Or fill a throne of state. And it is observable that the Doctor, in his version of the Pfalm, in a different metre, has preserved the Climax ;

Might I enjoy the meanest place
Within thy house, O God of grace;
Not tents of eafe, nor thrones of pow'r
Could tempt my feet to leave thy door.

Let me add a passage of Mr ADDISON's to our purpose. “ I will conclude this head, says 6 he, with taking notice of a certain Figure, - which was unknown to the ancients, and in 66 which this Letter-writer very much excels. 66 This is called by some an Anti-Climax; an in“ stance of which we have in the roth page, “ where he tells us, That Britain may expeat to u have this only glory left ber ; that she has proved a farm to the Bank, a province to Hol“ land, and a jest to the whole world. I never

met with so sudden à downfal in so promis« ing a sentence. A jest to the whole world, “ gives fuch an unexpected turn to this happy

period, that I was heartily troubled and sur“ prised to meet with it. I do not remember “ in all my reading to have observed more than: « two couplets of verses that have been written 6 in this Figure: the first are thus quoted by 64 Mr DRYDEN,

Not

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Not only London echoes with thy fame,

But also Islington has heard the fame.
The other are in French,

Allez vous, luy dit il; fans bruit chez vos parens
Ou vous avez laisse, votre honneur, & vos gens.

6. But we need go no further than the letter beí fore us for examples of this nature, as we u may find in page the eleventh : Mankind remains convinced that a Queen, poffessed of all the virtues requisite to bless a nation, or make a private family happy, fits on the throne. Is this 6 panegyric or burlelque? To see so glorious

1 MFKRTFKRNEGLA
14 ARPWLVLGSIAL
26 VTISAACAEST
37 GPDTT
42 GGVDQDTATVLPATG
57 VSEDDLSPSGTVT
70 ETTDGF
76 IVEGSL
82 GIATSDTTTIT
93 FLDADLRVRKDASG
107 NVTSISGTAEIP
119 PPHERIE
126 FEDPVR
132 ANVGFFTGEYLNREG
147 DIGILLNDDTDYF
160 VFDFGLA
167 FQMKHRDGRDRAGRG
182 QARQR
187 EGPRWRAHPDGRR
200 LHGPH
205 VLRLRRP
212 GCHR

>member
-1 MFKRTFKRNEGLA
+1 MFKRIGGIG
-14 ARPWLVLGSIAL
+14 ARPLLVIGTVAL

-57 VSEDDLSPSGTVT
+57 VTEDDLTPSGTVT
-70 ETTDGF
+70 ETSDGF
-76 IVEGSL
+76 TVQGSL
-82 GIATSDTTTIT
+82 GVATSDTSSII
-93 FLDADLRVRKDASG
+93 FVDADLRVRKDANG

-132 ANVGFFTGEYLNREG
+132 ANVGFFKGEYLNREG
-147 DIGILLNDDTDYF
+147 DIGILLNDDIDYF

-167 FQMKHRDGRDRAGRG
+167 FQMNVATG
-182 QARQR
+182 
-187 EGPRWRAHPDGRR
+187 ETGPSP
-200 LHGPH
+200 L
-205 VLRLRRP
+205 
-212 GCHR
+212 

a Queen celebrated in such a manner gives 66 every good subject a secret indignation, and to looks like SCARRON's character of the great « Queen SEMIRAMIS ; who, says that Author, was the founder of Babylon, conqueror of the East, 66 and an excellent housewife *.”

Addison's Whig-Examiner, No 2. See his Miscellaneous Works, vol. ii. p. 300. O&avo edition.

CHAPTER

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$ 1. Its definition. § 2. Examples from ORPHEUS, · ARATUS, CATULLUS, MILTON, Watts, and - Burnet. $ 3. Two instances of this Figure

from Horace and Casimire, in their descriptions of a country life. § 4. Examples from Scripture. $ 5. QUINTILIAN's sentiments upon the Hypotyposis. $ 6. Directions concerning the use of this Figure.

§ 1. p rpotyposis * is a Figure, by which we

I give such a distinct and lively representation of what we have occasion to describe, as furnishes our hearers with a particular, fatisfactory, and complete knowledge of our subject.

§ 2. A vast variety of instances of the Hypotyposis might be produced from ancient and modern Writers; but that I may neither, on the one hand, indulge to an extravagant and needless profusion, nor, on the other, be wanting in the recital of examples of a Figure so animated and

entertaining,

* From UTOTUTOW, I delineate, or represent.